Sciences - Other
Science Explores Inner Space

What does Science say about Mysticism



Tweet
Science Explores Inner Space
Jeanine Czaja-Mordon's image for:
"What does Science say about Mysticism"
Caption: Science Explores Inner Space
Location: 
Image by: Je` Czaja
©  

Mysticism is the belief that a human being can directly experience Ultimate Reality or God. Although no Ultimate Reality Detector has been invented yet, science does have tools to study measurable effects of such phenomena as meditation and near death experiences.

According to Science Daily, Magnetic Resonance Imaging (MRI) has shown that Buddhist meditators use different areas of their brain when confronted with unfair choices, enabling them to think more rationally and less emotionally than control group participants.

Sara Lazar of the Massachusetts General Hospital Psychiatric Neuroimaging Research Program, reported in another Science Daily article that physical changes in the brains of meditators take place in as little as eight weeks of practice. Changes include increased grey-matter density in the hippocampus, which is important in learning and memory and in other brain structures associated with self-awareness and compassion. The control group in Lazar’s study showed none of these changes.

Dr. Kenneth Long in his book “Evidence of the Afterlife: The Science of Near-Death Experiences,” followed the basic scientific principle that what is real “is consistently seen among many different observations.” (Harper Collins, 2009) Analyzing over 1,000 case histories of people who had had a near death experience (NDE) Dr. Long found what he considers to be irrefutable consistencies among people of different religions, ages and cultures.

Besides the consistencies in their stories, Dr. Long points out that according to the man-as-machine paradigm, any lucid experience is impossible under general anesthetic or in the event of lack of brain activity. Furthermore, the fact that some near death experiencers can describe the surroundings and conversations in the room where they are being treated, when they have their eyes closed or even have been pronounced clinically dead, shows that the mind is not dependent on the physical brain.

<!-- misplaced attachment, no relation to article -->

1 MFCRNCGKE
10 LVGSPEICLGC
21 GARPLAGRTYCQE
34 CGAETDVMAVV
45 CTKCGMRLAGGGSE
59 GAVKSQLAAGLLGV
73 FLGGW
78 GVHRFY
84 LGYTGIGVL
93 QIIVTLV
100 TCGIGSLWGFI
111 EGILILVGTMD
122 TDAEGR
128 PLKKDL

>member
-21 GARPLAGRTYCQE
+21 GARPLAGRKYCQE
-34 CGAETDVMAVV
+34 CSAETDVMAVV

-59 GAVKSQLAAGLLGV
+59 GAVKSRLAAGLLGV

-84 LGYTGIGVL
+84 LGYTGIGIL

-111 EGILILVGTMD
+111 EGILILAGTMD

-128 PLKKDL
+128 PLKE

According to the Association for Near Death Studies, people who have had a near death experience are profoundly and observably changed. They are unafraid of death, less materialistic, more spiritual but less religious and more intuitive. Their more universal view of love can seem threatening to family members and this less “attached” style can result in conflict or divorce, as their less materialistic attitude can result in major career changes.

Physiological changes can include light and sound sensitivity. Discordant or loud sounds are troubling to most and their taste in music may change. Sensitivity to medications can be heightened, causing subjects to react more strongly to normal dosages. With time, the subject makes the adjustments needed to enjoy their heightened sensitivity.  

While science has not devised a method for putting Ultimate Reality on a microscope slide, it does have many tools to study the effects mystical experiences produce in human beings.   

Tweet
More about this author: Jeanine Czaja-Mordon

From Around the Web




ARTICLE SOURCES AND CITATIONS
  • InfoBoxCallToAction ActionArrowhttp://www.sciencedaily.com/releases/2011/04/110420112328.htm
  • InfoBoxCallToAction ActionArrowhttp://www.sciencedaily.com/releases/2011/01/110121144007.htm
  • InfoBoxCallToAction ActionArrowhttp://iands.org/about-ndes/common-aftereffects.html